Training: Since we will be hunting in very difficult terrain, constantly on the move with camp on our backs and will potentially be required to pack very heavy loads of meat for long distances, off trail and through very difficult terrain, we considered physical preparation to be of the highest priority for this trip. The core of my training schedule consisted of a strength based Crossfit program (generally 4 times a week) split with rucking (trails, hill repeats, stair wells, stair climbers), cycling, and a bit of running (which tapered off over the months). My approach was to add strength where it counts most (legs, back and core), increase the amount of time I can operate at or very near my VO2 max (through the HighIntensity Interval Training/ Metabolic Conditioning workouts programmed at my Crossfit affiliate) and be comfortable moving under the weight of a heavy pack for extended periods of time. My training volume was generally 7-10 hours a week, some split days, and always with 2 rest days. Every 2-3 weeks, I would make sure to get 2 consecutive rest days and I took 4 consecutive days off 4 times over 8 months. These recovery days were not always easy to make myself do, but they insured that I made consistent gains (recovery is greater than 50% of any training program) as well as stayed injury free. There are many different approaches one can take to train for mountain hunting and mine is but one of them. Once my regimen has been tested in the mountains, I share more thoughts and details.  
 
Final thoughts: At any given time, one can be focused on anyone of the many facets of hunting. This could include being a wild game chef, a dedicated duck hunter, backyard squirrel hunting with a pellet gun, sitting in a treestand, being an athlete, dog training, planting food plots, hosting dinners, shooting, researching gear etc. For me, infusing more adventure into my hunting experience is presently the aspect of hunting that is most attractive.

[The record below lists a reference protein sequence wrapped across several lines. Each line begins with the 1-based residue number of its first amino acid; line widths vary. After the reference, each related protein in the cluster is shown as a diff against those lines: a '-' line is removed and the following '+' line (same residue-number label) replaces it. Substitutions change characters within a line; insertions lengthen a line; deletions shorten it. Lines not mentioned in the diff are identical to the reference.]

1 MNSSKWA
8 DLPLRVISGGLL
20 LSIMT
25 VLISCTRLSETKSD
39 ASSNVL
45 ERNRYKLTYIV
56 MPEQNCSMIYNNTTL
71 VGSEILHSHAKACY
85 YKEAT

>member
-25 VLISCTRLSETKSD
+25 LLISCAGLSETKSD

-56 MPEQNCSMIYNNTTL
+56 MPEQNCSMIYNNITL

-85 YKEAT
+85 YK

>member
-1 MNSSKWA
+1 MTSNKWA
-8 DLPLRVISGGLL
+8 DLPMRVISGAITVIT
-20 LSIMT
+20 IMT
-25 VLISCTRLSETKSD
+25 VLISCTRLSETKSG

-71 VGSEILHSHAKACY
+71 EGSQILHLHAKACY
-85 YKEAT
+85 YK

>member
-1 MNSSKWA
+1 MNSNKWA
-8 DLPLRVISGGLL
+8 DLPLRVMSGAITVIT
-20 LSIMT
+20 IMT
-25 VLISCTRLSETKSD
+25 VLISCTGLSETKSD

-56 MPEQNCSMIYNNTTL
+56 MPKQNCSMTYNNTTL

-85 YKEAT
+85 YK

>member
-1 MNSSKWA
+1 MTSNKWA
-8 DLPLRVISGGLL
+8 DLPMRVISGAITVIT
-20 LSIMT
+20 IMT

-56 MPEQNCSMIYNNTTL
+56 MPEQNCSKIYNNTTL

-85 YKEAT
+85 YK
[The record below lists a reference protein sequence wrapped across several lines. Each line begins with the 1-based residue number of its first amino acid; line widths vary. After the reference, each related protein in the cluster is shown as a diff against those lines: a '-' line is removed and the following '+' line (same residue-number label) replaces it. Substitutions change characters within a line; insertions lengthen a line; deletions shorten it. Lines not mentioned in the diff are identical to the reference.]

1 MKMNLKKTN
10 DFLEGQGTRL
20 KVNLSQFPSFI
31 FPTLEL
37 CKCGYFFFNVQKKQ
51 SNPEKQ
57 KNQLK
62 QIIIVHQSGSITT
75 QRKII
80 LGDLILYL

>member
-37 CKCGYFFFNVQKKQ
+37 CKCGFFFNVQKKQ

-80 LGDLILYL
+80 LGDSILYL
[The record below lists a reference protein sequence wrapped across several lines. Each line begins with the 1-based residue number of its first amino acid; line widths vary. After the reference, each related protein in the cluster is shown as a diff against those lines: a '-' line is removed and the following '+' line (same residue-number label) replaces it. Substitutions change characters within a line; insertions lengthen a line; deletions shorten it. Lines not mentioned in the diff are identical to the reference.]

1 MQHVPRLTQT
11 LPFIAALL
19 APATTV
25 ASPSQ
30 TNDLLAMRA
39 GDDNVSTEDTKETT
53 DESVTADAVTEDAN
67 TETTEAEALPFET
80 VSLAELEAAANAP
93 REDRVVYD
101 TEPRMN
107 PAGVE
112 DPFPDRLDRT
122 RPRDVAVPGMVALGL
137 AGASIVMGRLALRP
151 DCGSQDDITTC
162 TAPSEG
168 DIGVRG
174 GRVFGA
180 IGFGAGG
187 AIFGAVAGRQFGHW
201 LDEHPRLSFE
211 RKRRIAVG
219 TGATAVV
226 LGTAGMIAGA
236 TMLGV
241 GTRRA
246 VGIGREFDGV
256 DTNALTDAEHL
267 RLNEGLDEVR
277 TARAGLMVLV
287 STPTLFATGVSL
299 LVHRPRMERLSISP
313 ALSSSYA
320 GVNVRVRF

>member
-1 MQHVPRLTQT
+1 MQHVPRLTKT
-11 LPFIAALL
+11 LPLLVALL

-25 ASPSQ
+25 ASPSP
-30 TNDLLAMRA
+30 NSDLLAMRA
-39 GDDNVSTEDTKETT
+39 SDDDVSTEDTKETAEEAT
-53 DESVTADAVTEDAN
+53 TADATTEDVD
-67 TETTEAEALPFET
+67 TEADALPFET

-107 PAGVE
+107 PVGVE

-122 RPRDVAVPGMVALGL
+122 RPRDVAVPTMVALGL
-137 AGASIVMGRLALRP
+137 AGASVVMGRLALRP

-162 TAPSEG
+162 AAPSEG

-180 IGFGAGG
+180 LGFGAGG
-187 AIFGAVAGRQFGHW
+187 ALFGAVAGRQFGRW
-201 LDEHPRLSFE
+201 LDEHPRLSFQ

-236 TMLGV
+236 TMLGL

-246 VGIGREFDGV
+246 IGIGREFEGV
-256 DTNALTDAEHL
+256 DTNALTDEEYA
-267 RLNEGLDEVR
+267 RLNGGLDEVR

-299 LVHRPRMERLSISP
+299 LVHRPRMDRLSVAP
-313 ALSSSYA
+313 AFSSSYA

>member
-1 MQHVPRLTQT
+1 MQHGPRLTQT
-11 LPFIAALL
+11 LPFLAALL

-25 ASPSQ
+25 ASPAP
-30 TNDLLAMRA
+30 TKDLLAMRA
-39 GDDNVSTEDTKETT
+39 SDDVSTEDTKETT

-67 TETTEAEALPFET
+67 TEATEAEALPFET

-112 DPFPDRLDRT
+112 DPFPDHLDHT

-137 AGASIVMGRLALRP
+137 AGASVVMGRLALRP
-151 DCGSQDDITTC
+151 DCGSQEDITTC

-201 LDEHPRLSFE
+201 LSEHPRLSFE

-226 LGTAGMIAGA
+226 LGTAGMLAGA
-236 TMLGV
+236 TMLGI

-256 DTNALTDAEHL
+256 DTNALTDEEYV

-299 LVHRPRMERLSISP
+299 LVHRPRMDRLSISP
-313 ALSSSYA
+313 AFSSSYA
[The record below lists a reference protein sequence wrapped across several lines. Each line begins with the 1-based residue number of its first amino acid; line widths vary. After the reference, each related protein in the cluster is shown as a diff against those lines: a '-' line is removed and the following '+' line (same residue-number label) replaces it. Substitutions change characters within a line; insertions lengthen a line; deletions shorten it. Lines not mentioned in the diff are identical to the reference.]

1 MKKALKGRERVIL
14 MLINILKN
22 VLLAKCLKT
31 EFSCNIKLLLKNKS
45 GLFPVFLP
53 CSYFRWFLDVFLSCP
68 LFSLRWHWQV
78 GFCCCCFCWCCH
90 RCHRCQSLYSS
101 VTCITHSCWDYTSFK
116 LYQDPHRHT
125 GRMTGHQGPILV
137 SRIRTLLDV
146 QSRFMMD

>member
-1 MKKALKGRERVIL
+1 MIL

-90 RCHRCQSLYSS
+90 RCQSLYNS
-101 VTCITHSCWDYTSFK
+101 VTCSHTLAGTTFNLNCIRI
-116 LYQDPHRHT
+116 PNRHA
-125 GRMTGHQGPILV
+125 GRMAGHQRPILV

About Go Carnivore

Lifestyle of Meath Enthusiasts
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5 Responses to Backcountry Elk Hunting Prep

  1. Neal Zeller says:

    Well thought out and sensible. I’d say you’re ready. And no sign of the Lodge cast iron, sensible too!

  2. Go Carnivore says:

    2015 gear upgrade list:
    Quilt instead of sleeping bag should save 20-25 oz.
    Carbon bow instead of aluminum should save 40-50oz

    -sure am gonna miss the cast iron 🙂

  3. Nhill says:

    I look forward to reading your story. I did a lot of reading and pre-planning for a public land unguided elk hunt last year. Just don’t know when I’ll get to go……

  4. Pingback: Cold Weather Backpack Hunt |

  5. Dave says:

    Thanks for sharing the gear list. Much appreciated.

    Wish there are complete ones for backpack hunters are done more frequently rather than just a bunch of blank spots in Excel.

    Publishing them don’t make a whole lot of sense if there’s no data on weight even though brands and products are listed.